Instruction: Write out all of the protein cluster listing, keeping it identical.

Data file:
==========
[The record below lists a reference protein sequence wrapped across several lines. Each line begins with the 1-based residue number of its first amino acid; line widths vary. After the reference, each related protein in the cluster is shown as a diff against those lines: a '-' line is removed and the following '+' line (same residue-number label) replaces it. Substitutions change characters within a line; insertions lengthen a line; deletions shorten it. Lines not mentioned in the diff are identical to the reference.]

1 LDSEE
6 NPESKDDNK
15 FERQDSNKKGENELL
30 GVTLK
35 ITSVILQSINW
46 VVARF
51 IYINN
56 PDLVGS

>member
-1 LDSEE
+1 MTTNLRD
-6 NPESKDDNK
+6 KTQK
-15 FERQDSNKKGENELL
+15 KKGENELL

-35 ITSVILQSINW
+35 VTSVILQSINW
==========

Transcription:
[The record below lists a reference protein sequence wrapped across several lines. Each line begins with the 1-based residue number of its first amino acid; line widths vary. After the reference, each related protein in the cluster is shown as a diff against those lines: a '-' line is removed and the following '+' line (same residue-number label) replaces it. Substitutions change characters within a line; insertions lengthen a line; deletions shorten it. Lines not mentioned in the diff are identical to the reference.]

1 LDSEE
6 NPESKDDNK
15 FERQDSNKKGENELL
30 GVTLK
35 ITSVILQSINW
46 VVARF
51 IYINN
56 PDLVGS

>member
-1 LDSEE
+1 MTTNLRD
-6 NPESKDDNK
+6 KTQK
-15 FERQDSNKKGENELL
+15 KKGENELL

-35 ITSVILQSINW
+35 VTSVILQSINW